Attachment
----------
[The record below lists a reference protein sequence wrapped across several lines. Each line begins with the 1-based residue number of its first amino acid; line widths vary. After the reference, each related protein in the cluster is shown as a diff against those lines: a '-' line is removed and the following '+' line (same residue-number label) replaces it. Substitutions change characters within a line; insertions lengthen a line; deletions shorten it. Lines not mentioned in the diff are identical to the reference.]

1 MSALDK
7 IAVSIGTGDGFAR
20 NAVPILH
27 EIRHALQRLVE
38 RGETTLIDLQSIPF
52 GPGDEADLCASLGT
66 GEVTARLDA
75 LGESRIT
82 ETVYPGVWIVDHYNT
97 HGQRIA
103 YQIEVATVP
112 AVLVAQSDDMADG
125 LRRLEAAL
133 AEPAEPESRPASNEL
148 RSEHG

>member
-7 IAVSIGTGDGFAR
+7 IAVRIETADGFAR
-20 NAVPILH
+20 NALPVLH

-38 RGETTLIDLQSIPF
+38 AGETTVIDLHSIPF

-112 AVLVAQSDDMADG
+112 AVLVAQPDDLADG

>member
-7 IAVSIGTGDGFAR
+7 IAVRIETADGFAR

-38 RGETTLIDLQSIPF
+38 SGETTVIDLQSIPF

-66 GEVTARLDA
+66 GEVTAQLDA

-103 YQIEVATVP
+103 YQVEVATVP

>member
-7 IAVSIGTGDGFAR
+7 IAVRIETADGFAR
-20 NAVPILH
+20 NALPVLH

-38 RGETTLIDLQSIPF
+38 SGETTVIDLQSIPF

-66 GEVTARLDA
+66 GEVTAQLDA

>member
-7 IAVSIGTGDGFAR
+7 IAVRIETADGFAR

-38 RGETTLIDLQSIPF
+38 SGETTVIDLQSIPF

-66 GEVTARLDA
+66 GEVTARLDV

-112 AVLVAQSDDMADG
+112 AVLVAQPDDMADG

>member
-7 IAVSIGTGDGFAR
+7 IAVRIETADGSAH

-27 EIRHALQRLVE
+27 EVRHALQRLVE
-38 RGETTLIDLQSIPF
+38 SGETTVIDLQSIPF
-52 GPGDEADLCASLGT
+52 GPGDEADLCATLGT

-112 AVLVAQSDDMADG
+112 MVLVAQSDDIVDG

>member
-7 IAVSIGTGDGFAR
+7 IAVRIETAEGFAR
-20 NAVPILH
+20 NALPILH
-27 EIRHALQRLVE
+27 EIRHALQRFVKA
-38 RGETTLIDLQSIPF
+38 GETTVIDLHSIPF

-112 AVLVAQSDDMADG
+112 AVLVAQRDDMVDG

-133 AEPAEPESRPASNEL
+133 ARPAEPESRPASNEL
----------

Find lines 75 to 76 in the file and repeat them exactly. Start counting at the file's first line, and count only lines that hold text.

-133 AEPAEPESRPASNEL
+133 ARPAEPESRPASNEL